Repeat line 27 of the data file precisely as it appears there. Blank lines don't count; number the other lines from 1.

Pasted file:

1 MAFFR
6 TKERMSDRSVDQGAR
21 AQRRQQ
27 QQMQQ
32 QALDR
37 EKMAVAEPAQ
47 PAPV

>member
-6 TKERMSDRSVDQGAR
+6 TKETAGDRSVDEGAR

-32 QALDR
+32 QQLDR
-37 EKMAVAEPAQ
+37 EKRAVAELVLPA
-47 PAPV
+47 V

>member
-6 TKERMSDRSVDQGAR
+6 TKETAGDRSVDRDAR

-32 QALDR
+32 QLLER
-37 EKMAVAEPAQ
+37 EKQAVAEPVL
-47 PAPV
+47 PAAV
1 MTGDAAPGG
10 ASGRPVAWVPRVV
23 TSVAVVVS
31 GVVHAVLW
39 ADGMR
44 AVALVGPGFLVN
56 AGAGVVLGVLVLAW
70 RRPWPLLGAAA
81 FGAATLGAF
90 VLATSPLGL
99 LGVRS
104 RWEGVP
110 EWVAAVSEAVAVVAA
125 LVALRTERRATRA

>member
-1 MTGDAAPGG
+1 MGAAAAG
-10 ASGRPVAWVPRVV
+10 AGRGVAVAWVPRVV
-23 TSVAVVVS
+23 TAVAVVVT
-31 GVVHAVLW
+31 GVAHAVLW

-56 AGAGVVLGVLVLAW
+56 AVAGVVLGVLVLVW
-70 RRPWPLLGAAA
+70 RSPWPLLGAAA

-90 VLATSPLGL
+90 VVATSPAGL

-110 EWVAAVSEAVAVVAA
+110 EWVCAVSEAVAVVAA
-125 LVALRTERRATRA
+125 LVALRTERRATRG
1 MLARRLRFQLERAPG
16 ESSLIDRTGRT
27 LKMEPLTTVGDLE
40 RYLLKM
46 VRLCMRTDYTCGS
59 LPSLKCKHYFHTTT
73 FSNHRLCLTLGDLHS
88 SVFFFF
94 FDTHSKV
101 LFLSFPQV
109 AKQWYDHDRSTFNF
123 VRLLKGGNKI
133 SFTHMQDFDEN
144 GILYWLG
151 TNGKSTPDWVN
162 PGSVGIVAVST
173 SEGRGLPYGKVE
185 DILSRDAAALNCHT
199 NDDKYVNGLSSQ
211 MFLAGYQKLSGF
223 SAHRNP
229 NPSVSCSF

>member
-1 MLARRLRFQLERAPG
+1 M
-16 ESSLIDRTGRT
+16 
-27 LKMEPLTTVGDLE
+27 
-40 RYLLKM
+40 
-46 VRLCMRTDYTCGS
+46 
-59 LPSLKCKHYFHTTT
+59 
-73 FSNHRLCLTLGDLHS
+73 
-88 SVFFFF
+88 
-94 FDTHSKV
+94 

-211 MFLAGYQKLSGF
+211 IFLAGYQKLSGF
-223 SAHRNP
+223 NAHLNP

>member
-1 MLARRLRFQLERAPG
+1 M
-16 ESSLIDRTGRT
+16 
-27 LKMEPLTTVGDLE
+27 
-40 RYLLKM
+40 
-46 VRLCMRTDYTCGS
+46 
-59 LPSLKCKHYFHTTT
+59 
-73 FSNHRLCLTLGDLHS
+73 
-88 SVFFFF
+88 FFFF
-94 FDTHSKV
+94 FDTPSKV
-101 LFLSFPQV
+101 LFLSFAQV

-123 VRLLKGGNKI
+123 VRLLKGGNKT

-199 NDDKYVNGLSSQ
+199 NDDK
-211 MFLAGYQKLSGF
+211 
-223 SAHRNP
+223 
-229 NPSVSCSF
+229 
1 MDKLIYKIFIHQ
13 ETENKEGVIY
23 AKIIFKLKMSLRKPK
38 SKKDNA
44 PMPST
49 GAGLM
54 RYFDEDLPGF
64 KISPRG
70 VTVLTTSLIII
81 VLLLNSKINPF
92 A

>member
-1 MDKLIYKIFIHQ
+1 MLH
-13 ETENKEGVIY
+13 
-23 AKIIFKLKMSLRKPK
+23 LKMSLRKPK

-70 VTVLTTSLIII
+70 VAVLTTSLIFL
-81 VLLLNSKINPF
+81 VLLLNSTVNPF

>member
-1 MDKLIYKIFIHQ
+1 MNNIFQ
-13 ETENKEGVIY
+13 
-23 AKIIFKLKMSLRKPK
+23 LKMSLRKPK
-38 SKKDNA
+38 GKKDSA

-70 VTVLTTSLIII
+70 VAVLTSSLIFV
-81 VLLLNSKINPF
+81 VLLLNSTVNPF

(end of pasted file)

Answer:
10 ASGRPVAWVPRVV